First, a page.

Having dropped off my rescue collie Gracie at the referral clinic, screaming in pain but still weakly wagging, and been told by the surgeon it might be a tumour, I’ve been sitting by the phone, going insane. Finally, the vet called.
‘Gracie has had intravenous painkiller and an MRI scan, which shows she has a slipped disc. It’s very severe. We can operate now while she’s still under anaesthetic, but as it’s late in the day, it will cost more.’
‘Do it! Do it now!’ I shouted.
That was Wednesday night. It’s now Monday afternoon and I’m about to go to pick her up. She has to be kept in a cage for four weeks and, after that, a rehabilitation regime of gentle walking on a lead, aqua therapy and no jumping on furniture. During the time without her, I’ve been frantically raising money to pay the bill, which is hovering at around £7,000*. (I wonder how working collies would fare were this to happen to them.) I’ve sold my 30-year collection of fashion coffee-table books: all 186 of them, and for that I got just £105. The DPD man has just been to collect them. My other collie Mini, as usual, squirmed outside to wriggle hello.
‘Does it bite?’ was the only thing he said.
‘No, she doesn’t. But I do.’
What is it with these weird, monosyllabic, unhelpful, wimpy men?
I’ve also sold my marble Tulip dining table to a man in Germany, so will have to eat on my lap. And my two Eileen Gray bedside tables. My last remaining designer evening gowns – Bottega strapless and Dries slip – are still on Ebay. As is my espresso machine. My Bill Amberg bedhead. My 90s hipster Helmut Lang black trousers. Each item holds a memory. The bedhead bought when I moved into my lovely Georgian house in London; it has a scratch on it from Squeaky, my long dead cat. The Helmut Lang trousers purchased from Matches for my first trip to New York for the fashion shows. The Bottega for my first nomination at the press awards. The espresso machine bought after witnessing it being purchased and puzzled over by Carrie Bradshaw on Sex and the City. It’s not true, the prevailing philosophy that mere things cannot make you happy. That a car is just metal, a house just stone. ‘Things’ for me were always landmarks, showing how far I’d come from living in a £10-a-week bedsit with babysitting duties thrown in, and no cooking facilities. Clothes were my passport to belonging. Things kept me company when everyone else – friends, siblings, husbands – left. It’s reassuring to own objects: like ballast in a storm. I already miss my fashion books with an ache of longing. The only one I’ve hung on to is Inside Vogue: My Diary of Vogue’s 100th Year. Why? For the simple fact I’m mentioned in it, twice! I take up almost two pages!! I’m described as an attack dog, but still, who cares? I can die happy.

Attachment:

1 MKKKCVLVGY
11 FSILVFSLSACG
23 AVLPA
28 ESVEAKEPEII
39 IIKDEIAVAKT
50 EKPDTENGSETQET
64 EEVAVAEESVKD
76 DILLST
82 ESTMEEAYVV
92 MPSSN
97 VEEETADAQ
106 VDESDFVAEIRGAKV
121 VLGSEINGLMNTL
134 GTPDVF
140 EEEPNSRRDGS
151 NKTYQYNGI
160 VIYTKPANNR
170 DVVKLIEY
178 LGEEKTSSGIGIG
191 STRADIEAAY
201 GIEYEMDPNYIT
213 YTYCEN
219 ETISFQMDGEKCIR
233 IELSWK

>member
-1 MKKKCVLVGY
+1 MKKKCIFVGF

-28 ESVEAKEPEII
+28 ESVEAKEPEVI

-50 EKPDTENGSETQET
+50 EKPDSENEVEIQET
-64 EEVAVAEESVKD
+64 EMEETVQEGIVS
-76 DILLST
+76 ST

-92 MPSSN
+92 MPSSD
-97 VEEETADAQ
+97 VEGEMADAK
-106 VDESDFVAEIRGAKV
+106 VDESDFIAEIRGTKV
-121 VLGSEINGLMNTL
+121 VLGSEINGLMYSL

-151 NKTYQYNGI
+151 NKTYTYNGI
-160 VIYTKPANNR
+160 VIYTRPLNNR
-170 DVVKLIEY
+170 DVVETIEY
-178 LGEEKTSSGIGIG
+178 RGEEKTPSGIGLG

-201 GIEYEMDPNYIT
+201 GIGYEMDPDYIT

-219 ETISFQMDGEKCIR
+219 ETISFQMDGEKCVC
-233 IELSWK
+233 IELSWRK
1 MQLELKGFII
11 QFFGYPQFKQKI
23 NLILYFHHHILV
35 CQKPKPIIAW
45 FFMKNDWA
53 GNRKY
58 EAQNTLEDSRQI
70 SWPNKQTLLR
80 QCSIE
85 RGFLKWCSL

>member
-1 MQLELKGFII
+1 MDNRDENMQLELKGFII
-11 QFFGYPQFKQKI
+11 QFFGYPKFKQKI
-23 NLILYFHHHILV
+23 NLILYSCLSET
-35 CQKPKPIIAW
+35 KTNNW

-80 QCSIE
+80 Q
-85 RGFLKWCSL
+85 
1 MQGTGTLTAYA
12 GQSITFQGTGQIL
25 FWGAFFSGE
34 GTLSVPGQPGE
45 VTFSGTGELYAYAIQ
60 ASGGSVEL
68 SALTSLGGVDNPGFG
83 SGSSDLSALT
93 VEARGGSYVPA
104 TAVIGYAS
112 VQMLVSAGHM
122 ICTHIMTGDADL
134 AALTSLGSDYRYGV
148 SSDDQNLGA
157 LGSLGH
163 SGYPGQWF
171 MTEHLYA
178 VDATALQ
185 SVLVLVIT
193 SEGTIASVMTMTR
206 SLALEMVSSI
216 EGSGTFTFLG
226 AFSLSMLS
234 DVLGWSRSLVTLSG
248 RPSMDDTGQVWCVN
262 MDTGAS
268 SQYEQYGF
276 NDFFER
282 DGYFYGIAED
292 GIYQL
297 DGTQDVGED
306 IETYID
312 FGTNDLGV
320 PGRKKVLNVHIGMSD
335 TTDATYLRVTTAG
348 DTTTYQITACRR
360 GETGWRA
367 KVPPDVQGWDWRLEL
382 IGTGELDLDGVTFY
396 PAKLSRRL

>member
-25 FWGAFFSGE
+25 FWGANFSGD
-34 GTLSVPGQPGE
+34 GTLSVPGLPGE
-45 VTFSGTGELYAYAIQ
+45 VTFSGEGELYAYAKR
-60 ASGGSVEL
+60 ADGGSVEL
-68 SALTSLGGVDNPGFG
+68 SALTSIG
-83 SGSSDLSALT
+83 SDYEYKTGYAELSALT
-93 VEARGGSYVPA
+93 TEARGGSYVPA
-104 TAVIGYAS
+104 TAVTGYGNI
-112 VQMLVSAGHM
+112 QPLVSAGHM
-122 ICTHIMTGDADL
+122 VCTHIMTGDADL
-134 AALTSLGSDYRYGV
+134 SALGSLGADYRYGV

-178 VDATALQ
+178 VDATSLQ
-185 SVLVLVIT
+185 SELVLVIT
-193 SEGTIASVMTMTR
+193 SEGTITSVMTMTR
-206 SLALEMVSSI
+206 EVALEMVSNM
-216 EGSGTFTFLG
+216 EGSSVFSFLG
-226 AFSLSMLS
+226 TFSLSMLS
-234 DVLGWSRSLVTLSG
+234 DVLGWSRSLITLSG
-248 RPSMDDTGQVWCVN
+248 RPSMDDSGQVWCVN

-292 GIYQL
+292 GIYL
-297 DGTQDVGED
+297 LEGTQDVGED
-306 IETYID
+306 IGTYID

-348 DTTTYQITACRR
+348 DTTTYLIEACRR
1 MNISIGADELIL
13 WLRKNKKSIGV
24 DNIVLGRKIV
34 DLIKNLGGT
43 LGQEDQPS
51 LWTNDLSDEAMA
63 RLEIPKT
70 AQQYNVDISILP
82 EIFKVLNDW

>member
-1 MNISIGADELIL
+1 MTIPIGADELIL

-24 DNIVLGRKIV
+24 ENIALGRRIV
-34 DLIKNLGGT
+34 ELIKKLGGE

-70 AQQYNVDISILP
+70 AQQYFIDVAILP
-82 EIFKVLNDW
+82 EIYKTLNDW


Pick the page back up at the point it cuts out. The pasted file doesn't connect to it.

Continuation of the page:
But despite the nostalgia, none of these objects compares to what Gracie means to me. The pointy nose in my eye. The stress wee if ever she is asked to do anything she doesn’t want to do. The soft pink tummy.
My assistant Nic comes to pick me up to take me to collect her; I’m too traumatised to drive. When Gracie is brought into the consultation room, both front arms shaved, a vivid red scar snaking down her throat, she is staring glumly ahead. Then she glances up and she sees my face. She actually does a double take. Her eyes shine. She simply cannot believe it’s me. She must have been thinking all the while that she’d been returned to the rescue home for not being good enough. That she had chewed one Le Chameau wellie too far.
I have to lie on the floor to stop her climbing me like a tree. After collecting her drugs and four A4 sheets of instructions, we walk her slowly to the car. It takes two of us to lift her inside. On the A1, we can hear her gnawing enthusiastically on the inside of Nic’s car. ‘Ah,’ Nic says with relieved fondness. ‘That’s good. She’s feeling more herself.’
* You might wonder why she’s not insured. Well, insuring three dogs is ruinously expensive, but the fear of something else happening means I have just taken out insurance on my other dogs Mini and Missy: the maximum payout is £5,000, and due to Mini being over ten, she’s only covered for a year…